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The Milk House: Mankind on fire

Ryan Dennis for Progressive Dairy Published on 15 September 2021

Yesterday we looked into the sky. A strange haze hung in the air that smelled faintly like smoke. We turned on the news to see that it was from the wildfires burning 3,000 miles away.

As I write this, it has recently been reported that the Bootleg Fire in southern Oregon, having already burned 340,000 acres, is now so large it is creating its own weather. Columns of smoke are high enough to reach the altitude of planes – and have produced its own lightning, wind and may even create a fire tornado. That is only one wildfire in the West currently out of control, and this season of devastation in those areas is similar to the years that have preceded it.



The U.S. Environmental Protection Agency (EPA), the National Oceanic and Atmospheric Administration (NOAA), the Intergovernmental Panel on Climate Change (IPCC), the National Center for Atmospheric Research (NCAR) and every other credible scientific organization has confirmed what has long been commonly accepted: Global warming as I call it, or climate change for those of a more conservative perspective, is real and consequential. According to National Geographic, the number and intensity of forest fires has doubled in the last 30 years, with drier conditions leading to less moisture in trees and vegetation, ultimately lending more tinder to any fire that develops.

Ironically, early human species probably stood outside fires as helpless and mystified as those now watching their homes burn. There is evidence that Homo erectus initially controlled fire 1.7 to 2 million years ago, but it would be a long time after until a humanoid could actually create it. The first fires would have occurred from lightning strikes, with humans standing outside it with awe and wonder until they learned to “stretch” it by keeping it burning for their own uses, such as scaring off predators or warming themselves.

The first evidence of humans regularly using fire to cook occurs in caves in Israel dating back 300,000 to 400,000 years ago, but widespread use of fire among humanoid species may be as recent as 5,000 BC. Somewhere in that stretch of time mankind learned to generate fire, likely by sparking pieces of flint together. According to anthropologists, the ability to make a flame was a very important evolutionary event. It not only allowed humans to expand their diet by being able to cook meats and other foods that were harder to digest raw, but it may have increased the brain size of the species. It is suggested that cooking would have offered a communal activity that helped foster the development of communication and language skills.

Born into the climate of western New York state, which is officially classified as “humid continental,” I had never seen a forest fire. Moving to the west of Ireland, where the official climate is categorized as “rain,” it didn’t become any more likely. However, a recent visit to France would change that.

On the third day, we pulled off the shoulder to check the map on our phones. We were going from Carcassonne to Cannes on bicycles, the first place recognizable from a board game, the second from the famous film festival. There seemed to be a seven-mile road through the woods that would have saved us 30 miles – but when we turned onto it, we found it more like a dirt path with plenty of stones. We chanced it with our skinny tires, making it about a mile before one of us got a flat. The time it took to change the tire allowed for enough introspection to decide to turn back. We were already down on spare tubes as it was. We headed back toward the paved road.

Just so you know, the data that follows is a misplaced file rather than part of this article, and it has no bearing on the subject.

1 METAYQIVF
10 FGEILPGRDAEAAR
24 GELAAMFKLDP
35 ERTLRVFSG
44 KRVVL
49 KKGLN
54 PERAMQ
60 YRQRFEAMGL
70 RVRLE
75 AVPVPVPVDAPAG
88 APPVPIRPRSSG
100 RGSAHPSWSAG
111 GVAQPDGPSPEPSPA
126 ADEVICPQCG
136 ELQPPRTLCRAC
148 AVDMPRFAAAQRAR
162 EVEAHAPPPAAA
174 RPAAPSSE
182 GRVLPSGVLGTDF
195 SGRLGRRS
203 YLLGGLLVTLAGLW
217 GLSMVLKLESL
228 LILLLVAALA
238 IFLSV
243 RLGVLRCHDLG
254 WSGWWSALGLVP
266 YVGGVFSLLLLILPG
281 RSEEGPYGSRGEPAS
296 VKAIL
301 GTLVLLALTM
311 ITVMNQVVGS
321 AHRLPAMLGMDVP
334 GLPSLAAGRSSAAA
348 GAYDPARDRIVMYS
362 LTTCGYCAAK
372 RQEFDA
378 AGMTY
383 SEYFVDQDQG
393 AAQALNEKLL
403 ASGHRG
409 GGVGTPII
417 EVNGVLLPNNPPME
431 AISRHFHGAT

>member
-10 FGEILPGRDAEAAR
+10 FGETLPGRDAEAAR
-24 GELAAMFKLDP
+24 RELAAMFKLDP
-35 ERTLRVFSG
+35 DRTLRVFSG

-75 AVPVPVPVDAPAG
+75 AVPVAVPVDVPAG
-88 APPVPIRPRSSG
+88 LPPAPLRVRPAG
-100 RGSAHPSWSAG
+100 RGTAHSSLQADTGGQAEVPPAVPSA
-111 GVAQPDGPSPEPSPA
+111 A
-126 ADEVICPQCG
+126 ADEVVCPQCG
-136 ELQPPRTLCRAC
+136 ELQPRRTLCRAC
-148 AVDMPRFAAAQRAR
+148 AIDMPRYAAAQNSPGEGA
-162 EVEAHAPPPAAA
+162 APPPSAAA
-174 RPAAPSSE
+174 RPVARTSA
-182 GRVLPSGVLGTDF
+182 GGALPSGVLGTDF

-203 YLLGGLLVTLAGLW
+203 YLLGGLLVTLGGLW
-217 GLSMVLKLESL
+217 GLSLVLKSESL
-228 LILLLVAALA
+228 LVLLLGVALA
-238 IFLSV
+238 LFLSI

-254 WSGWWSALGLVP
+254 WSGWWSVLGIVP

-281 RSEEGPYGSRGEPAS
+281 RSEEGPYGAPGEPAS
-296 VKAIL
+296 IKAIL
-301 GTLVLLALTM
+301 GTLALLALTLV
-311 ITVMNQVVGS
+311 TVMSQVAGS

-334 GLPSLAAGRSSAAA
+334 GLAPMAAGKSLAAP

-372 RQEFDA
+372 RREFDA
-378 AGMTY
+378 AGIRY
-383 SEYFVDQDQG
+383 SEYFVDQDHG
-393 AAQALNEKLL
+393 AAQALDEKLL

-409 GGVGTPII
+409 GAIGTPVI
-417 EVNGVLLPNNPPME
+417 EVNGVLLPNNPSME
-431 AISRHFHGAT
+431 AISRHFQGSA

Someone mentioned the smell of smoke, but it was likely brushed off as a garbage fire somewhere. Then what we reasoned might have been the seeds of some tree floating in the air was actually ash. We turned the bend to see a fire coming over the bank toward us. It was working its way down the hillside, having already consumed much of it, the trees shaking in the heat as they were incinerated. One tendril of fire had worked through the ditch and had reached the shoulder of the road. We stared at it wide-eyed as we cycled past.

As we cycled the long way, climbing a hill that enabled us to look down at the fire, it eventually set in how close we were to getting caught in trouble. Had we waited a little longer to turn back, the dirt road may have no longer been passable. If we decided to press on in the same direction, we might have been surrounded by the fire with no way to escape it. All day, we watched small yellow planes in the distance drop water where we were previously pedaling.

For all that humans have achieved by creating fire, and everything fire itself has given us, it remains a phenomenon that was never entirely in our control. It has the ability to slip our possession and assert itself as an element of the earth that is too big to wholly constrain. Even worse, we have made fire even more uncontrollable by what we have done to the natural world. The fact that forest fires such as those currently burning are big enough to be seen by space suggests we’re extinguishing ourselves with the very instrument that had once given us such an advantage. end mark

Ryan Dennis is the author of The Beasts They Turned Away, a novel set on a dairy farm. His website is Ryan Dennis.